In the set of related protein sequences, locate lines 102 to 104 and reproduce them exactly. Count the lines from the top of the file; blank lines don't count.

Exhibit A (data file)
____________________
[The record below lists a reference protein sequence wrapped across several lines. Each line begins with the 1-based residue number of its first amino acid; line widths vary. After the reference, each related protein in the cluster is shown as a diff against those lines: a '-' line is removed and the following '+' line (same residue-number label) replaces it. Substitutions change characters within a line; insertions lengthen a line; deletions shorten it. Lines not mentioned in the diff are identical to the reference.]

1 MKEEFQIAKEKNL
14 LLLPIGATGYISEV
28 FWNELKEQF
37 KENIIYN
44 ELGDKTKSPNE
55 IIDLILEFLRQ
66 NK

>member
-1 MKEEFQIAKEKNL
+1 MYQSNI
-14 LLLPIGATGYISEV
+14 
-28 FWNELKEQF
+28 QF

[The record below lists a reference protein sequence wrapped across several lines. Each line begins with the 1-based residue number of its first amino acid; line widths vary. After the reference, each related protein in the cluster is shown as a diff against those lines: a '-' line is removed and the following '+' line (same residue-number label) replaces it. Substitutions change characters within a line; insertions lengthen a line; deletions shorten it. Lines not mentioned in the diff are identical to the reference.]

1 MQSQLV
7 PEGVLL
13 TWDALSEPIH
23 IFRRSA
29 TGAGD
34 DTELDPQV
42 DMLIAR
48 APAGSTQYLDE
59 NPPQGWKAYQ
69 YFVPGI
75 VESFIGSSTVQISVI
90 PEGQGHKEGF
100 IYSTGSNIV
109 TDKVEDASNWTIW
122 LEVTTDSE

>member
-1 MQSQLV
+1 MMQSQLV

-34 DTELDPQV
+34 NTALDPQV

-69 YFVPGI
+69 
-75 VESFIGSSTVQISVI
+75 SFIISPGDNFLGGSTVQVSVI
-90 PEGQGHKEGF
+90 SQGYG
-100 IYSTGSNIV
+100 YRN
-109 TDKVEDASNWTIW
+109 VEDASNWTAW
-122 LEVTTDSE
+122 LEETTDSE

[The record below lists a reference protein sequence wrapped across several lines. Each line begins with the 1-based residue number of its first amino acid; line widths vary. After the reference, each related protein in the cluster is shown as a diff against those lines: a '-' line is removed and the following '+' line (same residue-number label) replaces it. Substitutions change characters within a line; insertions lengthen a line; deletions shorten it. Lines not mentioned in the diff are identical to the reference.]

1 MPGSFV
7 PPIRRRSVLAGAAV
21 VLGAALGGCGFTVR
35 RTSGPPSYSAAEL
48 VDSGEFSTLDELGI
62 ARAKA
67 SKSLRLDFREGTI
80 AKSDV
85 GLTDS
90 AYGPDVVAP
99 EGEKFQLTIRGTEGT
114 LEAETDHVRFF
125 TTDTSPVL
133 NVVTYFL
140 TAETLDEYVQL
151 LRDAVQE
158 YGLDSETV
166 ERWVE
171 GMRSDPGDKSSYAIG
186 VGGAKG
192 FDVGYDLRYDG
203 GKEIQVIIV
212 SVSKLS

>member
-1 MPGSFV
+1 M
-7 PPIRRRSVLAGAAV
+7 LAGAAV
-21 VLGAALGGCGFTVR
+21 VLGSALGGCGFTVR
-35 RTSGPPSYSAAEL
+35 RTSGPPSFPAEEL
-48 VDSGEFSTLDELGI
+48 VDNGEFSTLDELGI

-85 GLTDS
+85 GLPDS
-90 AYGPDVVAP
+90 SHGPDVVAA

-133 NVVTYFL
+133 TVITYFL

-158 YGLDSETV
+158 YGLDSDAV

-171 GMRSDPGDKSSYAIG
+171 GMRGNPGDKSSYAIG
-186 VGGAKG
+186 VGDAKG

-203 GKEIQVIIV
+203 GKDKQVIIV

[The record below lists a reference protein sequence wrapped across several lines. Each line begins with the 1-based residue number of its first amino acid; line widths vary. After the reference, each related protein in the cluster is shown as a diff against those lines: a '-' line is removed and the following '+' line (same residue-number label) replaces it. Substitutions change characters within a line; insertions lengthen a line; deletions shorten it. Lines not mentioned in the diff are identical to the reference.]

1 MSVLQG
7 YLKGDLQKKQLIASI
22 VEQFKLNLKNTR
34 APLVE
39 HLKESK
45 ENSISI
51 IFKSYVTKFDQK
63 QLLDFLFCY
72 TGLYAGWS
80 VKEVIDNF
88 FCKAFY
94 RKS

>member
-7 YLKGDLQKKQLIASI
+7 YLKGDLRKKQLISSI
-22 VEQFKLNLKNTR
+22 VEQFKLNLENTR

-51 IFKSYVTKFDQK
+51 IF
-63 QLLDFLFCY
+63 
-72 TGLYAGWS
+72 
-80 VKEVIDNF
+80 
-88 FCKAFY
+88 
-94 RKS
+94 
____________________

34 APLVE
39 HLKESK
45 ENSISI